“What Things Mean” is the story of 14-year-old Olive Guerrero, a tall, asthmatic girl who doesn’t know who her father is. Her mother won’t tell her no matter how often Olive asks. She’s the oddball who loves pickles when no else does and reads obituaries in the newspaper. Despite her height, she’s practically invisible at home and at school.
Everything begins to change when Olive freaks out after getting an accidental makeover at the department store makeup counter. It’s the beginning of Old Me versus New Me, with Olive plunging further into the mystery of her father’s identity.
Abad told Lee that she should join the Scholastic Asian Book Awards (Saba), a biennial contest in Singapore meant to encourage diversity in children’s literature in Asia through novels meant for readers age 6-18. Abad told Lee that her novel had a chance.
“I didn’t want to believe her because I hadn’t written anything until that time,” Lee remembers. Lee had been a fellow of the venerable Silliman University National Writers Workshop; there, colleagues had encouraged her to enter the contest as well.
Lee didn’t actually think she would win, even as she was named one of the finalists and she went to Singapore with her parents—“to console me after I lost,” she admitted.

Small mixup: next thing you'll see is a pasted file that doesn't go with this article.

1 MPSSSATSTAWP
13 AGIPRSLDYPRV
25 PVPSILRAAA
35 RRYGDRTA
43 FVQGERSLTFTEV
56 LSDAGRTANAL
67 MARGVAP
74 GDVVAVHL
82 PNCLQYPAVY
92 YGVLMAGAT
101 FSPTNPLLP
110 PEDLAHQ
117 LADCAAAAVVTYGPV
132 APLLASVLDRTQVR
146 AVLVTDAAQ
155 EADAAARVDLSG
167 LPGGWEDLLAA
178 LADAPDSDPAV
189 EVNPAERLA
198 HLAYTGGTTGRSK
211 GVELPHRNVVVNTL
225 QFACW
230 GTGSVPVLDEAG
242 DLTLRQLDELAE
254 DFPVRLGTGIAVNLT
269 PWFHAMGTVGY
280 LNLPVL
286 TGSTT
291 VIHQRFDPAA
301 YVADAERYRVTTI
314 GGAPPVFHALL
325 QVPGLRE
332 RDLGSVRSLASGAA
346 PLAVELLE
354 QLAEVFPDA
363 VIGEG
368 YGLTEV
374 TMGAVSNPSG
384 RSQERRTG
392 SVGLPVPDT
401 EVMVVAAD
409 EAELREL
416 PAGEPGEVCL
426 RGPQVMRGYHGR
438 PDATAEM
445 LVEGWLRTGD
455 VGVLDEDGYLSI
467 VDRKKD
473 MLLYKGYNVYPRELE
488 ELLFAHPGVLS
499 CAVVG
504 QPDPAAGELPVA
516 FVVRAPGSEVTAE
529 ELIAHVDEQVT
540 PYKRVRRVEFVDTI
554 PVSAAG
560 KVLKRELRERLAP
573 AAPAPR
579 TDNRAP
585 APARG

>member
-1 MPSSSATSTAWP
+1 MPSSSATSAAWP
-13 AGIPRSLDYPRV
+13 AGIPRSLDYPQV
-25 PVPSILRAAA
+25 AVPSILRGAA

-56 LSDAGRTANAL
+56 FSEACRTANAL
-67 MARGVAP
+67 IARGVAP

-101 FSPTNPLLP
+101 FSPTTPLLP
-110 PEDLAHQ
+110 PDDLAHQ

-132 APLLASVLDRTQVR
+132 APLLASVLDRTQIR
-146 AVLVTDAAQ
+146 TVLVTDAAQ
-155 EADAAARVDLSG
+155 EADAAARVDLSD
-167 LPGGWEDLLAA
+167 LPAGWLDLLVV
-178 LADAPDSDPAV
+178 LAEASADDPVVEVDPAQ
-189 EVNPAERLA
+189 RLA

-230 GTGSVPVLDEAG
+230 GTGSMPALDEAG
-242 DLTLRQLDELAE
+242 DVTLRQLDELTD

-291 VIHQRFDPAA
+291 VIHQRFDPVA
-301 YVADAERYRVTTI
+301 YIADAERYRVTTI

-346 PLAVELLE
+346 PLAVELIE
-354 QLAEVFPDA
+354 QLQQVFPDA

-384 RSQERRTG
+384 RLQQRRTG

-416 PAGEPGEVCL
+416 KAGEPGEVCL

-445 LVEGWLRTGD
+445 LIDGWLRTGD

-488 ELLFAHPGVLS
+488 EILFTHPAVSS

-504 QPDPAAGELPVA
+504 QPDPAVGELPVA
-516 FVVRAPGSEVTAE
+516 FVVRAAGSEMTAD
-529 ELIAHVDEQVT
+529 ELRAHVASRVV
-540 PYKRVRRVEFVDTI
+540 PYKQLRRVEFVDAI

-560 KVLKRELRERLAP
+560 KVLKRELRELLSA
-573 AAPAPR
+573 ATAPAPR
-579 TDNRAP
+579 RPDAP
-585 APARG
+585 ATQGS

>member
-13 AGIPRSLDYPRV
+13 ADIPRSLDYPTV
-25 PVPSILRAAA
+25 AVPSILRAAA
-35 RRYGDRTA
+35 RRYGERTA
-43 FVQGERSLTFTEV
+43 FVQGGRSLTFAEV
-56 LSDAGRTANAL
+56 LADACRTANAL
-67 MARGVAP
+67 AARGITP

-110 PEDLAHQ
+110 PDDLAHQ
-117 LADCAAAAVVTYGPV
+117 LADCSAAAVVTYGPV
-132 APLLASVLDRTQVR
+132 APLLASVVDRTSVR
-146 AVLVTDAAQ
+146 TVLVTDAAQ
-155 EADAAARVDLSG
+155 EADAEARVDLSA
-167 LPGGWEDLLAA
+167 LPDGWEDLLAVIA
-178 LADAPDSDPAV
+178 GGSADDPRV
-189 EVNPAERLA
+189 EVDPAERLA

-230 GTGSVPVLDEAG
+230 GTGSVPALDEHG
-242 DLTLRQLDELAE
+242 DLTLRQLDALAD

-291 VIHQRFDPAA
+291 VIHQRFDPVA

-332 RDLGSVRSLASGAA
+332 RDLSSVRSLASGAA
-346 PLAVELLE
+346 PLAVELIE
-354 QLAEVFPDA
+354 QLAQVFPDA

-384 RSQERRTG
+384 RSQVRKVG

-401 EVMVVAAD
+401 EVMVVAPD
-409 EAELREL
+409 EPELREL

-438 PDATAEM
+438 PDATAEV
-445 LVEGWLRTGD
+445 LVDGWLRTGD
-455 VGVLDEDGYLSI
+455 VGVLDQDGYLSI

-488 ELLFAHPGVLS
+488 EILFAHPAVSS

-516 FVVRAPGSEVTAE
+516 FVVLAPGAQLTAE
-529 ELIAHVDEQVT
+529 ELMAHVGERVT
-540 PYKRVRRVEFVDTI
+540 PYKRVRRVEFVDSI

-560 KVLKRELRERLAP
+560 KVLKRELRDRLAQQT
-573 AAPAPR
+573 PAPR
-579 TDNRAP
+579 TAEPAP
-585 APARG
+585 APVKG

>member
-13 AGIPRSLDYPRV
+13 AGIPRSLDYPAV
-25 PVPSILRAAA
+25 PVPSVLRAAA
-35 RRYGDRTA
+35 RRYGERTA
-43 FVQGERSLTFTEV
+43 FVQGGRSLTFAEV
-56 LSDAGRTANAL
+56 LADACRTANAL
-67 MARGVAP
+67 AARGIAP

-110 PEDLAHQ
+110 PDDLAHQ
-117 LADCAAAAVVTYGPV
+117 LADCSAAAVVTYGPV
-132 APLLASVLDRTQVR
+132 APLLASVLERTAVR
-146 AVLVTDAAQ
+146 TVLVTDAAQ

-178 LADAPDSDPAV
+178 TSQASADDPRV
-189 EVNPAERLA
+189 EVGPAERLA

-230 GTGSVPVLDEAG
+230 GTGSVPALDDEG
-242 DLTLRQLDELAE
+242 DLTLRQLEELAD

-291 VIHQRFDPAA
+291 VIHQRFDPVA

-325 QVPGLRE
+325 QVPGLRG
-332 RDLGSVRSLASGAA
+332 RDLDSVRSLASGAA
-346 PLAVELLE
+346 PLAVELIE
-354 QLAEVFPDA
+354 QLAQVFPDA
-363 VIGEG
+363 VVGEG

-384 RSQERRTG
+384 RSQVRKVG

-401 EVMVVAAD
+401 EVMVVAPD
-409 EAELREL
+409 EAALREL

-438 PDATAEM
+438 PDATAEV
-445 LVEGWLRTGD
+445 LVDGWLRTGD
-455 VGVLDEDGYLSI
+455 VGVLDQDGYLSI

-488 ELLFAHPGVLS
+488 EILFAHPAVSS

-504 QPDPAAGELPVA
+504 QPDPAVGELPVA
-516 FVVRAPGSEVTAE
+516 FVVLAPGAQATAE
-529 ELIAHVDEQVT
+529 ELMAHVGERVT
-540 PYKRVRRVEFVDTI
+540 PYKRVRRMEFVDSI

Lee won the top prize (fellow Filipino writer Catherine Torres won second prize). “I was so shocked but ecstatic,” she said.
She received Singapore $10,000 and a chance for her book to be considered for publication by Scholastic Singapore. It took a while; Scholastic required a long editing process and seven months went by before the company asked her to make it longer. The original novel became three times as long—9,072 words became 26,000—after nine months. But Scholastic now wanted to publish it.
There’s a reason for that. “What Things Mean” is inventive and engaging, with the reader easily falling for the protagonist Olive and becoming invested in Olive’s search for her father and quest to find herself in a swiftly-changing situation. “What Things Mean” is an extremely accessible, rewarding YA title.
With her agent Andrea Pasion-Flores, Lee signed a deal with Scholastic that gave the publishing house the Asian rights to “What Things Mean,” as well as the first look option for her next novel.
Lee has already begun work on the first pages of that next YA novel. “I’m always starting things. There are so many ideas in my head,” she says. Since she’s from Pampanga, and considers herself a foodie, she wants to write something about local cuisine.
In August, she’s decamping to New York to begin her MFA program specializing in writing for children and young adults at the prestigious the New School in Manhattan.
“I hope that I’ll be able to work on it there,” she says. Lee is excited by the school’s roster of mentors, which includes two of her favorite YA authors, Sarah Weeks and David Levithan. “I’m excited to see what I’ll learn from there.”
This has all brought her to an important moment of realization: “When I was growing up, we didn’t have a lot of local writers, especially YA, to read. And I always wondered, where are the people who looked like me? I tried to remember the places I could recognize. For me, just being able to contribute to that field so that other people will have that, that thing that I never had, is great.”
Sophia N. Lee’s “What Things Mean” will be launched Aug. 6, 2 p.m., at National Book Store Glorietta 1. Visit www.sophianlee.com.